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Many people don’t realize that if you or a loved one dies and has assets in your individual name, that asset may go to probate court, upon your death. A probate is a court procedure where a court will determine if the decedent had assets and a valid Will. If no assets, then usually there is no probate. If there is valid Will, then the court will determine if the Will is valid or not. If the Will is valid, the assets will distribute per the terms of the decedent’s Will. If the Will is not valid, then the State of California has a Will for the decedent and will distribute the decedent’s assets, if any, by a predetermined formula.
An individual is appointed to act as the Personal Representative of the decedent’s estate and administers the estate by: confirming if the decedent had assets in the decedent’s name, ascertaining if there was a last will and testament and if so, present to the probate court, marshalling the assets, paying funeral and administration expenses, paying taxes, paying creditors, and if any assets are remaining, to distribute per the decedent’s Will or per California’s intestate succession law.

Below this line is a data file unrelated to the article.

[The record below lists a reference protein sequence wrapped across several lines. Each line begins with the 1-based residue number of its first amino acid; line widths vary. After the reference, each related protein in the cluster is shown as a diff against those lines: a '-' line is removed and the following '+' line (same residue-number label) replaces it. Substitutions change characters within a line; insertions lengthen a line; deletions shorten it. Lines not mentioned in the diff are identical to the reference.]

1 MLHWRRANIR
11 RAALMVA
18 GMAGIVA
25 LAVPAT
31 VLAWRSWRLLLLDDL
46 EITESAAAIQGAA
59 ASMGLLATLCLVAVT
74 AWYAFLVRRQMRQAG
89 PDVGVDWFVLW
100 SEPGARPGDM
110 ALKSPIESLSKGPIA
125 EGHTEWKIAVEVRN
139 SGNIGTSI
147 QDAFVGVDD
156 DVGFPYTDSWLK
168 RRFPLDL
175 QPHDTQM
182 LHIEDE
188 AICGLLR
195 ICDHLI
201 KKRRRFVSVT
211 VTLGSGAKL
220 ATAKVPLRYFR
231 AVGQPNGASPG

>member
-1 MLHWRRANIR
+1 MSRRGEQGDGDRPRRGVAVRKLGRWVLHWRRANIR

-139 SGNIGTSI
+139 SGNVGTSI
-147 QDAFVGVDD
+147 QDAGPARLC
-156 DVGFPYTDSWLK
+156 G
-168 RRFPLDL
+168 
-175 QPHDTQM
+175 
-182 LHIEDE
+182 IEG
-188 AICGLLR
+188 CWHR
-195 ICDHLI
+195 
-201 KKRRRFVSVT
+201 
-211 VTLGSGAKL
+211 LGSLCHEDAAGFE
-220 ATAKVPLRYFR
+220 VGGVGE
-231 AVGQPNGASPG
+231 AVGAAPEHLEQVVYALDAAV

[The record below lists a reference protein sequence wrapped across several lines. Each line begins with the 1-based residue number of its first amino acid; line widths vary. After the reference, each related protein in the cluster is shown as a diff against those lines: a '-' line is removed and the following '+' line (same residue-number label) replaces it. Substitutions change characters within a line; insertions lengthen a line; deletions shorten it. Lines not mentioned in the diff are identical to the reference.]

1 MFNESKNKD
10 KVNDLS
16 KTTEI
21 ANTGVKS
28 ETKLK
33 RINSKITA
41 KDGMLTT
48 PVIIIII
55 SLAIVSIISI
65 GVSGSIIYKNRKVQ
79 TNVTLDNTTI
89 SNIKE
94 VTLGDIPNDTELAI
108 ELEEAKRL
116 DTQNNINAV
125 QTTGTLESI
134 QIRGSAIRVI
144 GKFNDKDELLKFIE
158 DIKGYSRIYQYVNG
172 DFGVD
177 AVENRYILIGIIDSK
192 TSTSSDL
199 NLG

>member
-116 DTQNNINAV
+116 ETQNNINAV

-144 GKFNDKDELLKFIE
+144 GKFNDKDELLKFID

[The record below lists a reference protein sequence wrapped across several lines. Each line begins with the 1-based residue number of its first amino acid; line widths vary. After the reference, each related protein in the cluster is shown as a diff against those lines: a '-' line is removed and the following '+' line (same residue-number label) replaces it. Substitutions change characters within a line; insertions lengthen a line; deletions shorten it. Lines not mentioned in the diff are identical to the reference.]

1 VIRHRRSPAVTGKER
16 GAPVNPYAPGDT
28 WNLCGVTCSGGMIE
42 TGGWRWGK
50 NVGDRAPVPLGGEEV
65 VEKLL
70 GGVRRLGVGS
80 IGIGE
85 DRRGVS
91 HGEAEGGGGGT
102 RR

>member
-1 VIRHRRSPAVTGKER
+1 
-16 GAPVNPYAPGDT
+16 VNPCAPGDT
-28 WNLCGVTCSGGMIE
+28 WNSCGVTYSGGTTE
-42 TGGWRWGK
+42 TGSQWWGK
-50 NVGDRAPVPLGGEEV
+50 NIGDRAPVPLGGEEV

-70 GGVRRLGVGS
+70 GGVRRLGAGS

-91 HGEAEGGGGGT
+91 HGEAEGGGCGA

Probate is expensive and time-consuming. If you properly plan during your life by preparing estate planning documents, such as a revocable living trust and transfer your assets to the revocable living trust, you may be able to avoid probate court.
Losing a loved one is extremely difficult, but if you have to additionally deal with the complications of a probate, the process can be overwhelming. Let attorney John Park handle the complications of the probate, so that you can focus on the more immediate and important issues in your life, your family. Call today to schedule your appointment with attorney John Park and discuss your options on how to avoid a probate or if you have questions after losing a loved one and need to open a probate or are involved with a current probate matter.